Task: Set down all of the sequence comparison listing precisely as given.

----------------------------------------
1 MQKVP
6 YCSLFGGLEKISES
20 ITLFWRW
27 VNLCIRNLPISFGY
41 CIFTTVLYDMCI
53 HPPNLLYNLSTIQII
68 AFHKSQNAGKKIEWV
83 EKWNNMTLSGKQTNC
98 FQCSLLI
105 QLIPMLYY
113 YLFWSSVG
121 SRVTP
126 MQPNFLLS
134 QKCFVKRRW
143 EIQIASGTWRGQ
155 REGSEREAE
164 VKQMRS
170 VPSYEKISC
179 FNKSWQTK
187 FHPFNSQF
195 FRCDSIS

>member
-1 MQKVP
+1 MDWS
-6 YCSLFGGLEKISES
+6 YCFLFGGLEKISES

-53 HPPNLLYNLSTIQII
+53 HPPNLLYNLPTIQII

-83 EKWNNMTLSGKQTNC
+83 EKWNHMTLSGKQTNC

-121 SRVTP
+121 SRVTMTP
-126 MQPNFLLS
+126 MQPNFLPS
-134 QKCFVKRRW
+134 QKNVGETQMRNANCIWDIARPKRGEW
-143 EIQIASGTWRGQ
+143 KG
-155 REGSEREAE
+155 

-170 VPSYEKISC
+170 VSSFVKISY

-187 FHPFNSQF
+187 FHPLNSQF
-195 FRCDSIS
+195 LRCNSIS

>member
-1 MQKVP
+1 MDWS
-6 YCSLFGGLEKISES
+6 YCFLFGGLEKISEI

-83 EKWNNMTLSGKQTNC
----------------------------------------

1 MQKVP
6 YCSLFGGLEKISES
20 ITLFWRW
27 VNLCIRNLPISFGY
41 CIFTTVLYDMCI
53 HPPNLLYNLSTIQII
68 AFHKSQNAGKKIEWV
83 EKWNNMTLSGKQTNC
98 FQCSLLI
105 QLIPMLYY
113 YLFWSSVG
121 SRVTP
126 MQPNFLLS
134 QKCFVKRRW
143 EIQIASGTWRGQ
155 REGSEREAE
164 VKQMRS
170 VPSYEKISC
179 FNKSWQTK
187 FHPFNSQF
195 FRCDSIS

>member
-1 MQKVP
+1 MDWS
-6 YCSLFGGLEKISES
+6 YCFLFGGLEKISES

-53 HPPNLLYNLSTIQII
+53 HPPNLLYNLPTIQII

-83 EKWNNMTLSGKQTNC
+83 EKWNHMTLSGKQTNC

-121 SRVTP
+121 SRVTMTP
-126 MQPNFLLS
+126 MQPNFLPS
-134 QKCFVKRRW
+134 QKNVGETQMRNANCIWDIARPKRGEW
-143 EIQIASGTWRGQ
+143 KG
-155 REGSEREAE
+155 

-170 VPSYEKISC
+170 VSSFVKISY

-187 FHPFNSQF
+187 FHPLNSQF
-195 FRCDSIS
+195 LRCNSIS

>member
-1 MQKVP
+1 MDWS
-6 YCSLFGGLEKISES
+6 YCFLFGGLEKISEI

-83 EKWNNMTLSGKQTNC